|The pre-Islamic Arabic Goddesses al-Lāt, al-'Uzzá, and Manāt|
The mother Goddess al-Lāt was actually the consort of the Pagan God Allah, who was the high God who created heaven and Earth. She is the mother of the God Dhu'Shara, and indeed she has many children. As for al-Lāt, She was the chief Goddess of the Banu Thaqif. She has the power to create life and give birth, and the Kaaba (cubic sanctuary) is sacred to her as the creator of the deities. She is the Queen of Heaven for the Arabs, and in ancient times was worshiped by many people, including the Thaqif, Lihyan, Quraysh, Nabataeans, and Tadmorites. The Thaqif had the main idol and sanctuary for Her in the city of Ta'if, and an edifice was built over the idol. Allat's idols are in the shape of a cubic white rock, and offerings of barley porridge (sawiq) are prepared for her. She has a lot in common with other goddesses like the Canaanite Goddess Asherah (called Elat), the Roman Goddess Minerva, the Greek Goddess Athena, and the Carthaginian Goddess Allatu. The moon and crescent that Muslims use still today is the symbol of al-Lāt, and was so way before Islam started.
|The original symbol of the Goddess al-Lāt, which was later co-opted by the emerging Islamic relgion|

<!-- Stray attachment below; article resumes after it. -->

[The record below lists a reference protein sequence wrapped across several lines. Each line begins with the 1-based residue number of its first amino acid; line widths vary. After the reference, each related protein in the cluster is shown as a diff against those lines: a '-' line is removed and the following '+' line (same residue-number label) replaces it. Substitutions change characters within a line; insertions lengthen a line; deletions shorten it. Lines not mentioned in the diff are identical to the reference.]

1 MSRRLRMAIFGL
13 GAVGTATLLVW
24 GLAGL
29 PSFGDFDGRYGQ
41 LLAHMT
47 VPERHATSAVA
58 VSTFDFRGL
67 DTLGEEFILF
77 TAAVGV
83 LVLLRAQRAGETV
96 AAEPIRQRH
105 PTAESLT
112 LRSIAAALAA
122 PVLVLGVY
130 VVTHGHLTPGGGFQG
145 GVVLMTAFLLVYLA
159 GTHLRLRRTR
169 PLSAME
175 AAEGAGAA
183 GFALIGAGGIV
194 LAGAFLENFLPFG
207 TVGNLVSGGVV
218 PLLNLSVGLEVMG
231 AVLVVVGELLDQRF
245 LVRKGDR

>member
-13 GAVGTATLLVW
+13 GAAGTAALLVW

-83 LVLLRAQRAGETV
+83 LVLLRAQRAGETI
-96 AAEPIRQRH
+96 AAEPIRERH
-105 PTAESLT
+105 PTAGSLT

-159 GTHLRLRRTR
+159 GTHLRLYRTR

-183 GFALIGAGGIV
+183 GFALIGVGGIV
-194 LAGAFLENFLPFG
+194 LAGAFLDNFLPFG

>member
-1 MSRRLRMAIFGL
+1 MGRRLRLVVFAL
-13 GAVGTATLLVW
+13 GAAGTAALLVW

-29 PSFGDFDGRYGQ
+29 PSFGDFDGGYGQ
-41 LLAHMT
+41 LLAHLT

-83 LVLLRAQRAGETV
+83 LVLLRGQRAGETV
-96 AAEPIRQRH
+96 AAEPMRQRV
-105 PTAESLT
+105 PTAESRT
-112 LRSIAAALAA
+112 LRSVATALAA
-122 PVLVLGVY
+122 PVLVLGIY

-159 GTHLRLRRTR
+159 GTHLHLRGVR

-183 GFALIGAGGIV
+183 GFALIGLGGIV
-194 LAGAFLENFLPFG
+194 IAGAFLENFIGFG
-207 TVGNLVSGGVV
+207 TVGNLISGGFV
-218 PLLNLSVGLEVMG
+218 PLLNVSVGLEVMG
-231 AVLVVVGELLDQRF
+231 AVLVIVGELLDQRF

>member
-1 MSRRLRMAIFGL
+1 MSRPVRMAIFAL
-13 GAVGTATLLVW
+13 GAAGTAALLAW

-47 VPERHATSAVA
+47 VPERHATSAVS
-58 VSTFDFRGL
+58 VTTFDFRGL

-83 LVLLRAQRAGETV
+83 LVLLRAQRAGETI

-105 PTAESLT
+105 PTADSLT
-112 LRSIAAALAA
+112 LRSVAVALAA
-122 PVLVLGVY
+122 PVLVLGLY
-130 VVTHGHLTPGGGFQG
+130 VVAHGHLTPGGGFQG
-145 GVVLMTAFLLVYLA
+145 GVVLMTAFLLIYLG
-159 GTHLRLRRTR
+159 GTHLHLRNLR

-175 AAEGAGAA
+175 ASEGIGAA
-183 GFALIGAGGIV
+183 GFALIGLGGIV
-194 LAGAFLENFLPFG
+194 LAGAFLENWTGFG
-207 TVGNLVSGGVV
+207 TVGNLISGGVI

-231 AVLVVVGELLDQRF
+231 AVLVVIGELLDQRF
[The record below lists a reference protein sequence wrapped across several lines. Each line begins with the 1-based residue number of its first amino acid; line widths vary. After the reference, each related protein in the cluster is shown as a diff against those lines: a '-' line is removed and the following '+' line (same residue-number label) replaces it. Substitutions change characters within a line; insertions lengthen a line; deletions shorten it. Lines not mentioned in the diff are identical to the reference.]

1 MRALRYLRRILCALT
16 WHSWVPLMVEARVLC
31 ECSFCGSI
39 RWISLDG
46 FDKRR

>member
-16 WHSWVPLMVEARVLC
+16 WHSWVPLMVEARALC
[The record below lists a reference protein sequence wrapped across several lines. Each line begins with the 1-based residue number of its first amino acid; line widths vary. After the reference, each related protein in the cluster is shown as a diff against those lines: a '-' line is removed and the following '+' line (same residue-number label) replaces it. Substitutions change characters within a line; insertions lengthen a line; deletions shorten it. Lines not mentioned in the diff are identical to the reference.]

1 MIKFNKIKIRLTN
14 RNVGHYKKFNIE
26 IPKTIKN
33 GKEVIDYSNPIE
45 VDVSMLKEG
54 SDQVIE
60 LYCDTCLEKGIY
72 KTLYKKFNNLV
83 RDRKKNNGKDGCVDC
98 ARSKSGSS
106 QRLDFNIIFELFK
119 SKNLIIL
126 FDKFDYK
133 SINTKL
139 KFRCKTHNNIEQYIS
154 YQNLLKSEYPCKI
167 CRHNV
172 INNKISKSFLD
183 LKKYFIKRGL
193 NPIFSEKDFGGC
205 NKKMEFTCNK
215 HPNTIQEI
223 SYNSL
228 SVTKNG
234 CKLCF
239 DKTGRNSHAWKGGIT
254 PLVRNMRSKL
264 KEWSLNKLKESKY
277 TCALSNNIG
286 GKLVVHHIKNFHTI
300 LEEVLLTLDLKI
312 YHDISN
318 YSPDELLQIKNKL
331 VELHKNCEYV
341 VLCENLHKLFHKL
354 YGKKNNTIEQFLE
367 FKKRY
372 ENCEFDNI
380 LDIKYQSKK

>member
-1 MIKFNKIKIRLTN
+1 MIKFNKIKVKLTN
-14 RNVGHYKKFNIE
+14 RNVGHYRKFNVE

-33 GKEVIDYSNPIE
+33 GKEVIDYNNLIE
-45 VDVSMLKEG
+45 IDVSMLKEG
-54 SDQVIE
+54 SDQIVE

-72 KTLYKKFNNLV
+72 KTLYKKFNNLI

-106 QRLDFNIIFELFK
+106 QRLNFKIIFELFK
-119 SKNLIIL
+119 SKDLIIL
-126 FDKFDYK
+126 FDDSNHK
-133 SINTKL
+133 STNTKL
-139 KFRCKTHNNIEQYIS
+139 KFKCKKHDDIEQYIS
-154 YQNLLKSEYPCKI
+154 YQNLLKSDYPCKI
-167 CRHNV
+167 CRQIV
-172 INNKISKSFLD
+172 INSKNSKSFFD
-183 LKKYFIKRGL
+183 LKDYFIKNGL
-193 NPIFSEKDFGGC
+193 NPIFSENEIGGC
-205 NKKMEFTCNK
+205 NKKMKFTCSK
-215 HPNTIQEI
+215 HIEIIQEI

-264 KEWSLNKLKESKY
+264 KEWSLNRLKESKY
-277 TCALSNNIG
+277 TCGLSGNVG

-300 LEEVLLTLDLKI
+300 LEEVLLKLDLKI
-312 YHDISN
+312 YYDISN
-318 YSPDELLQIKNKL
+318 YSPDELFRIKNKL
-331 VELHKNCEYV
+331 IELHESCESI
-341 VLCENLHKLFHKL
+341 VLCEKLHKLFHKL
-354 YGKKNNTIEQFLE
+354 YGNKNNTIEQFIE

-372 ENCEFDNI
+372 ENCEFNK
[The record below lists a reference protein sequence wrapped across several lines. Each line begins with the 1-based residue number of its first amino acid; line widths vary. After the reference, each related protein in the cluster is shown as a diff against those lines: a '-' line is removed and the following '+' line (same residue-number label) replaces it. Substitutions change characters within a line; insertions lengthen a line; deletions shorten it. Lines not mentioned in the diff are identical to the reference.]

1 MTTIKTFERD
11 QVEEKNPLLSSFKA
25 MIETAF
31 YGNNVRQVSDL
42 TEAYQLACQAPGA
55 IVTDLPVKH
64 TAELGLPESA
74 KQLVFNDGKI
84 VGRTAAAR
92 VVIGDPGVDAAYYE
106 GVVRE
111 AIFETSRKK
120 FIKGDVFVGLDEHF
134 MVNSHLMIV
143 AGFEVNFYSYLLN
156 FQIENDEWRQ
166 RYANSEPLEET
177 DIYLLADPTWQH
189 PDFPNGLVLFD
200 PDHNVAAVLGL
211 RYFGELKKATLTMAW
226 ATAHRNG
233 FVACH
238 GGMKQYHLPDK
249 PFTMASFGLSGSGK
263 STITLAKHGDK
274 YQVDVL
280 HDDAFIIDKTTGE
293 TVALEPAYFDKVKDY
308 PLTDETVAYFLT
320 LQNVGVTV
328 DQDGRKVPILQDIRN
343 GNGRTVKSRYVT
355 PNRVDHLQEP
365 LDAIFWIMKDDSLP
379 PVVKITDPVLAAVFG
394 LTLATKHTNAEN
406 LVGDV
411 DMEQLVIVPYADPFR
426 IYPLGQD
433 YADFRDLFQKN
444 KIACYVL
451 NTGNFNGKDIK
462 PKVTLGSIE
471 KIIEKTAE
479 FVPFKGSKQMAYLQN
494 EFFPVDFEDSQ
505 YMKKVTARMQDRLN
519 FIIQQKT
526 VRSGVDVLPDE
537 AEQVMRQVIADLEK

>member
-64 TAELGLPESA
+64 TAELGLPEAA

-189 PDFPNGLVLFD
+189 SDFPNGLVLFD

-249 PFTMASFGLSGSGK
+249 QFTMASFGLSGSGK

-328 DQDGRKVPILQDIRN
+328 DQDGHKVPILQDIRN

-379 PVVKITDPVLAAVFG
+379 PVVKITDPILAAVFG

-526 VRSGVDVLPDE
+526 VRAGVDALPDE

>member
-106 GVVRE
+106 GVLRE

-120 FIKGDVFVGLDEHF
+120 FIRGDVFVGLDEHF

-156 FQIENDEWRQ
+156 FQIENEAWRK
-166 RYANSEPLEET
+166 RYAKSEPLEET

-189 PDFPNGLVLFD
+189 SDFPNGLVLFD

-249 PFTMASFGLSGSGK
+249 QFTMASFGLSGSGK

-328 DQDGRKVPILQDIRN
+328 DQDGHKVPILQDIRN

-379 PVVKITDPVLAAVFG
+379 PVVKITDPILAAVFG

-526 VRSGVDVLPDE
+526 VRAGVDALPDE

The Goddess al-'Uzzá was the Goddess of love, war, and beauty, as well as of the morning and evening star. She is the daughter of Allah. She has two daughters and her consort is Dhu'Shara. In ancient times, al-'Uzzá was first a Sabaean and southern Arabian goddess, but Her cult spread to the Nabataeans in the north. Many people worshiped Her, including the Quraysh, Sulaym, Ghanim, Khuza'ah, Kinanah, Nabataeans, and Sabaeans. Her idol stood in a sanctuary called Buss, which contained an altar called al-Ghabghab and was used for sacrifices and prayers. Nearby to the temple stood three acacia trees in the Valley of Nakhlat al-Sha'miyah, near Makkah. She is similar to the Roman Goddess Venus, the Greek Goddess Aphrodite, the Canaanites Goddesses Ashtart and Anat, the Babylonian Goddess Ishtar, and the Sumerian Goddess Inanna.
|al-Lāt and Her lion|
The Goddess Manāt is the wife of the God Hubal, daughter of Ruda, and the Goddess of Fate. Manāt was worshiped by many different tribes, including the Khazraj, the Aws, the Nabataeans, the Hudhayl, and the Khuza'ah. She is the most ancient of the three Goddesses discussed. She is the Goddess of time, destiny, fate, divination, and She leads heroes to the grave. At the end of the required pilgrimage, the Arabs would visit Manāt's shrine and shave their heads.